For the ancients, elenchus was primarily an exercise for students in logic and definition. Its technique was developed in the teaching practices of Socrates and the sophists, and its rules were later laid down by Aristotle at the Academy. These are, briefly, as follows. One student, who accepts the role of answerer, states a thesis. Another then attempts to refute this thesis, not by direct argument or evidence, but by asking a series of simple questions. To each question the answerer may only reply 'yes' or 'no'. The questioner's aim is to force the answerer to contradict his initial statement. This idiosyncratic form of debate entails several constraints. The initial thesis must be of a form that permits analysis: a maxim or a definition rather than a plain statement of fact. … Similarly, the progress of elenctic dialogue depends on the answerer's ability to resist the temptation to qualify his answers. In the Protagoras, for example, Socrates strives in vain to convince the sophist that short answers are called for. Finally, it is essential to successful elenchus that the answerer speak his mind. Plato shows how the dispute can become mired when an evasive answerer, such as Euthydemus, pretends to hold ridiculous but consistent views, rather than admit self-contradiction. In the eyes of Plato and Aristotle such dishonest thinkers played not elenchus, but eristic, which term seemed to designate nothing but the disputants' failure to commit themselves to the pursuit of truth.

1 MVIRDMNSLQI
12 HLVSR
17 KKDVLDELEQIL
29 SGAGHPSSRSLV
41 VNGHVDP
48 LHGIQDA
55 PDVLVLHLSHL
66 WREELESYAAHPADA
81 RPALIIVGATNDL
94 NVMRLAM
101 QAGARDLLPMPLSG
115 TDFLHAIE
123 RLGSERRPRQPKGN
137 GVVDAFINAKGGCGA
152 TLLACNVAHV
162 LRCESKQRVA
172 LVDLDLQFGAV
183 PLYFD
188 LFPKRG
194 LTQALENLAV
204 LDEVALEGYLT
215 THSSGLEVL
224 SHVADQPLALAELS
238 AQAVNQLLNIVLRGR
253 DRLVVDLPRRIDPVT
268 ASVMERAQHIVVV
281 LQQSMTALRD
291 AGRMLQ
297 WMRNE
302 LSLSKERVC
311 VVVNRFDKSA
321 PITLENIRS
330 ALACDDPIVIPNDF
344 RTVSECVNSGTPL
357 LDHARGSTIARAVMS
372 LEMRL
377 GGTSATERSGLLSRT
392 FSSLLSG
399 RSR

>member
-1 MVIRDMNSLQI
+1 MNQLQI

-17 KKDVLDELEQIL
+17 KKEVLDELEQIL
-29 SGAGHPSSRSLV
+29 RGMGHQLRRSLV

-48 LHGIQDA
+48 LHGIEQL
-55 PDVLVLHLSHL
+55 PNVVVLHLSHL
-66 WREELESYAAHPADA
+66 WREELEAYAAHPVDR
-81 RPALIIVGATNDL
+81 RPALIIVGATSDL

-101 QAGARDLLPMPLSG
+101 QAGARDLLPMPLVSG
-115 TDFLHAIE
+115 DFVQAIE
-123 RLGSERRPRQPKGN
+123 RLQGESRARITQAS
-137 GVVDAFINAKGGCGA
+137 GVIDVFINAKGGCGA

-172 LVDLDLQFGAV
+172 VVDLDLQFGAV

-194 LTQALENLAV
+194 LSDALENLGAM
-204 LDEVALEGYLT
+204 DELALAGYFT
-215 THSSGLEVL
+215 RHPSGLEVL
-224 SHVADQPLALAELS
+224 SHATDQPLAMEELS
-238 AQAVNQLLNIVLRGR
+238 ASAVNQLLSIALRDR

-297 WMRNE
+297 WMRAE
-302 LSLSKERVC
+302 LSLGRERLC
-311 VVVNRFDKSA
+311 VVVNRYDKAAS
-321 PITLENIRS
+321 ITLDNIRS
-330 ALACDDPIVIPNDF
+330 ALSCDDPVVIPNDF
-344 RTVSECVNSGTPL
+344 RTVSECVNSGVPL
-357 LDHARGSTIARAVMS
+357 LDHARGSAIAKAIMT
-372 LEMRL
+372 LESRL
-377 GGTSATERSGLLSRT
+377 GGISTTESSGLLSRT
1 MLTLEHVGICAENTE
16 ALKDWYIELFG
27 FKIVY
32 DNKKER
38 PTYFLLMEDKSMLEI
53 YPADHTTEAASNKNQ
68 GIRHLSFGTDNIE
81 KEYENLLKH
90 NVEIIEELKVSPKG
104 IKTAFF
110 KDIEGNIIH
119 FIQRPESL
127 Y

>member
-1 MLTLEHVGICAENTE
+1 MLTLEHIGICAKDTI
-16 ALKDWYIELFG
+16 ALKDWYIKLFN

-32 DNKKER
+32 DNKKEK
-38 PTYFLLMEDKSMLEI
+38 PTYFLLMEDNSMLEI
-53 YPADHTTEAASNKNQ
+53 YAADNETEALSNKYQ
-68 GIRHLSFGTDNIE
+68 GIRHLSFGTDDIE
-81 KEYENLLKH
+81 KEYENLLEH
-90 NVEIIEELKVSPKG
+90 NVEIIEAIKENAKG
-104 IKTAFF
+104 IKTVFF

Is there a fixed Amount of Work to be done? Does Technology create more Jobs than it destroys? Does Supply create its own Demand? Is it not an infallible Maxim, That one Man's Labour creates Employment for another? The surprising answer to these questions -- or about them -- is that they are not stand-alone questions with stand-alone, indubitable answers. They function as elements in a sequence of questions, the purpose of which is to encourage the questioning of popular prejudices, not to impose the dogma of received wisdom.